Honda Unveils New Uni-Cub Personal Transport Device
Although the Japanese tech industry continues to roll out the future of personal mobility year after year, none ever seem to get past the consumer showcase phase. With that in mind, Honda has unveiled a clever new single-wheeled device called Uni-Cub.
More than just a wheeled chair, the Uni-Cub features a proprietary, omni-directional driving wheel system that allows the user to change direction simply by shifting their weight, as if on a unicycle, and can move forward, backward, side-to-side and diagonally, merely by a slight shift in weight, controlling the direction of travel.
Uni-Cub´s incline sensor detects the direction in which the rider is leaning, allowing the device to calculate the direction and speed intended by the rider. Touch panel control via smartphone and other devices is another convenient control option as well, writes Arman Barari for Motorward.
Top speed is just slightly faster than normal walking speed, 3.7 mph Honda claims. When not in use, Uni-Cub can be folded up into a tiny carry case. Typical of such show-off devices, Honda has no plans for a release date at this time, reports Rob Waugh for Mail Online.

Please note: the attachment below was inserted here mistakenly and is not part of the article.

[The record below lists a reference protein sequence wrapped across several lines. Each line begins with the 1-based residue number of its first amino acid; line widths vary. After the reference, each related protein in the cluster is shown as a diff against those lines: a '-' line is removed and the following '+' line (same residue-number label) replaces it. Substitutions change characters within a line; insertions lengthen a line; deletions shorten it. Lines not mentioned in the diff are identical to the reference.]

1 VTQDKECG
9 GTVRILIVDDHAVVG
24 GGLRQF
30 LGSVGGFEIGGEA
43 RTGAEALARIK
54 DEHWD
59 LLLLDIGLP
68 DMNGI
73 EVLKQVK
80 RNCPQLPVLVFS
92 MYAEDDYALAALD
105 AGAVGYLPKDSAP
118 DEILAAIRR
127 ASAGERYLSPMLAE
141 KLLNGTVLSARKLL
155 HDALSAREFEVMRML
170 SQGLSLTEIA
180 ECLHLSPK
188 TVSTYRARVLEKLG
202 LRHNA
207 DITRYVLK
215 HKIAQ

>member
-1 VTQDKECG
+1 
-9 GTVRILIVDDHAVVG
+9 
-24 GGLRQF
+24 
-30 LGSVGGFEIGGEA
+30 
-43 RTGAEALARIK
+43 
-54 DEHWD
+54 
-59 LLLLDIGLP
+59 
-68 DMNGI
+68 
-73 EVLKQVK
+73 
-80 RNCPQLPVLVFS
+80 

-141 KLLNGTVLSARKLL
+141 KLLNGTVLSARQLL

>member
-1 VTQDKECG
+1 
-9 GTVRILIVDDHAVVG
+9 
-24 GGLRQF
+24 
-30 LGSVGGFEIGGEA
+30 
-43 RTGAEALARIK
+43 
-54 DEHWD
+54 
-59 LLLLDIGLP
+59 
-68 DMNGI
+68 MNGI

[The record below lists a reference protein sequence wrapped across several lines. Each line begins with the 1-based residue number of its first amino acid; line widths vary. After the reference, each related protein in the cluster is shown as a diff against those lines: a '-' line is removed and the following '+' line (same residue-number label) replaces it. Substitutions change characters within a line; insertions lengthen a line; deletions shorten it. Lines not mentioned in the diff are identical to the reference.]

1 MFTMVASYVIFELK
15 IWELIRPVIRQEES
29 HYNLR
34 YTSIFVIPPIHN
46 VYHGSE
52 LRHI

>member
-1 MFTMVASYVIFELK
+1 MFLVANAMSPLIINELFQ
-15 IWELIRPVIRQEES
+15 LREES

The balance control technology of Uni-Cub comes from the labs of Honda Robotics, the same labs as the ASIMO humanoid robot which Honda seemingly loves to trot out at such events.
If the Uni-Cub appears too cumbersome for your liking, maybe the U3-X is more your speed. When folded up and carried around, the U3-X looks like an oversized waffle iron, but the single-wheeled device unfolds into a another zippy transporter.
Honda claims the U3-X can run for a full hour and weighs in at less than 22 pounds.
Honda, Toyota and other technology companies are seemingly fascinated with such devices and there appears to be a never-ending parade of them. Someday we may see such vehicles in common use, especially in Japan with its rapidly aging populace.
“Honda engineers are always thinking about people´s dreams and wishes about mobility. We will continue to work hard to be a leader in that area,” Honda CEO Takanobu Ito said.